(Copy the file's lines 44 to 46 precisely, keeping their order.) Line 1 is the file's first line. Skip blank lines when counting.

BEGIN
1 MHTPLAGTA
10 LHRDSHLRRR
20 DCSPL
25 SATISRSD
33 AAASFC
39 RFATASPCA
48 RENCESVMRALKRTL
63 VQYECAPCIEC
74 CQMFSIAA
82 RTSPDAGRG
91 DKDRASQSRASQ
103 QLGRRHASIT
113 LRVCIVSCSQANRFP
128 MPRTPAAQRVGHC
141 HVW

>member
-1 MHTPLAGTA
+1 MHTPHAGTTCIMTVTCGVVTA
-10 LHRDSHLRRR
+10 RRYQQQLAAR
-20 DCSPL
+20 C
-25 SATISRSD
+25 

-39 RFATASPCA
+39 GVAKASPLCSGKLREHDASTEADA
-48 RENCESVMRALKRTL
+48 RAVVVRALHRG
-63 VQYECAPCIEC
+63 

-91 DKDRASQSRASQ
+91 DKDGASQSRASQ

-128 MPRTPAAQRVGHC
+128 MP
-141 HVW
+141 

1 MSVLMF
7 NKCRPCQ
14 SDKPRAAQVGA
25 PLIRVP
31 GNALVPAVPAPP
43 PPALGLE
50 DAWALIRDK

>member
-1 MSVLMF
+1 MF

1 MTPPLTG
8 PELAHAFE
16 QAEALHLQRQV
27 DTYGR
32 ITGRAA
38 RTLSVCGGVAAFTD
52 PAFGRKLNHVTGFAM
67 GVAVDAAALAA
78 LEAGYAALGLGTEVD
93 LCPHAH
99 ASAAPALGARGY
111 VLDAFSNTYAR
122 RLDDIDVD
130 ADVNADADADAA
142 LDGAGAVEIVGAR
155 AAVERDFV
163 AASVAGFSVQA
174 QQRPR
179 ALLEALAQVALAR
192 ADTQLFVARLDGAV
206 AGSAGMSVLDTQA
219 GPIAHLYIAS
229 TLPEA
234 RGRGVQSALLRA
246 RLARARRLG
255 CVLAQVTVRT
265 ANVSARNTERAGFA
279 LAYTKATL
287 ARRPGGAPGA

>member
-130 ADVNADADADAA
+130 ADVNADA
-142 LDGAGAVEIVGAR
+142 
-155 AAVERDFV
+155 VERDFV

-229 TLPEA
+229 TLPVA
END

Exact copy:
>member
-1 MSVLMF
+1 MF